Sickness absence advisory service will increase economic output by £900m, says Government

Out-Law News | 18 Jan 2013 | 4:38 pm | 3 min. read

A new independent occupational health advisory service is to be established, giving employers of all sizes help with managing long-term sickness absence, the Government has announced.

The new independent assessment and advisory service will provide bespoke independent advice to employers for cases of sickness absence lasting more than four weeks. Only 10% of workers in small businesses have access to an occupational health service according to Government figures, compared with more than half of staff in larger firms.

Lord Freud, the Minister for Welfare Reform, said that the new service would save employers up to £160 million a year in statutory sick pay and increase economic output by up to £900m a year.

"Long-term sickness absence is a burden to business, to the taxpayer and to the thousands of people who get trapped on benefits when they could actually work," he said. "So for the first time all employers, big or small, will have access to a service that offers the early support they need to keep people in work and fulfil their aspirations."

The new service, which is expected to be in operation from 2014, follows a recommendation by Dame Carol Black and David Frost, former director-general of the British Chambers of Commerce, as part of their 2011 independent review of sickness absence in the UK.

In its response to the report (80-page / 1MB PDF), the Government also announced that it would review guidance to doctors on how to complete 'fit notes', the replacement to 'sick notes' introduced in 2010. It will abolish the 'Percentage Threshold Scheme', which compensates employers who experience higher levels of sickness absence than average, and will instead consider the introduction of a tax relief on the cost to employers on taking steps recommended by the new advisory service as part of the 2013 Budget.

Sue Gilchrist, employment law specialist at Pinsent Masons, the law firm behind Out-Law.com, said: "employers often find that GPs' fit notes simply confirm what the employee asserts as the reason for absence, rather than achieving the Government's stated aim of 'encouraging communication between all parties with a focus on what someone can do and a return to work where appropriate'.  Further guidance for GPs which would assist with encouraging return to work will be welcomed by businesses".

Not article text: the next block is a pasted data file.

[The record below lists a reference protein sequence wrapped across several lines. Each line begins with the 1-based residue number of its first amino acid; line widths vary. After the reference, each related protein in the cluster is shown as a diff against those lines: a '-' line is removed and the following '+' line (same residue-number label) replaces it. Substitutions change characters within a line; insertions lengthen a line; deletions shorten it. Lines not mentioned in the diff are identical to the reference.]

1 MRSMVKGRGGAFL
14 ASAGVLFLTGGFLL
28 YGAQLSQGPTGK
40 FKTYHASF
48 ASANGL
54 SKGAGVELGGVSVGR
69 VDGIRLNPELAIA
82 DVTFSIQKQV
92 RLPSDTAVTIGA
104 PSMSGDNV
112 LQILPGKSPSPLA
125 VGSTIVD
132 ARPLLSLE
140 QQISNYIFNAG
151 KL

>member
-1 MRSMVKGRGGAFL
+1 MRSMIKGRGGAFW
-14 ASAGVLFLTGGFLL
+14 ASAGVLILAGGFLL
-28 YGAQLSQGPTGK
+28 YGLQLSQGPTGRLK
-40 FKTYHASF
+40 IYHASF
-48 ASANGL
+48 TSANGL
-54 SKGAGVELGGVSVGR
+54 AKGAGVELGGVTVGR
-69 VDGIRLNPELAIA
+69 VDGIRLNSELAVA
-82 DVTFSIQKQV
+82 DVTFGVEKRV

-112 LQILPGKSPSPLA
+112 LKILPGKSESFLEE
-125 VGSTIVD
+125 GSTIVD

Each year around one million employees take at least one period of long-term absence, defined as lasting for longer than four weeks, according to figures from the Department of Work and Pensions (DWP). Although most of those people make a speedy return to work, around 300,000 go on to claim health-related benefits. The Government has described this as a "huge loss in economic potential" which costs the taxpayer £13 billion in benefits each year, while reducing economic output by £15bn.

"What David and I found in our Review is that far too many people with potentially manageable conditions - like stress, or back pain - are effectively being signed off work for life, sliding from a short spell of sickness absence to a life of long-term benefit dependency," Dame Black said.

"The changes being made by the Government will begin to change that. They will ensure that employers and employees get the best possible access to occupational health advice and support. And the new service will also provide much-needed support for GPs too, so they can spend more time helping their patients and less time having to police the benefit system," she said.

"Absence and how to address it is a key issue for many employers, and effective use of occupational health is certainly one way of nipping non-genuine absence in the bud and assisting with the management of genuine absences," said Gilchrist. "One of the issues we commonly see is where an employee goes off sick in response to a disciplinary process commencing, often citing stress as a reason for absence. While the Government's proposals would help employers who don't already have access to occupational health facilities in-house, by the time the employee is seen they will already have been absent for four weeks, often in receipt of company sick pay. In a disciplinary type situation, we often recommend a referral before this, even within the first couple of weeks."

The Government said that: "there is now clear evidence that a successful approach requires quick access to a ‘holistic’ assessment that identifies all the issues that may be stopping an employee from returning to work." Although it is clearly a step in the right direction, and GPs can choose to refer before the four weeks expire, it remains to be seen whether such referrals will come quickly enough for many businesses".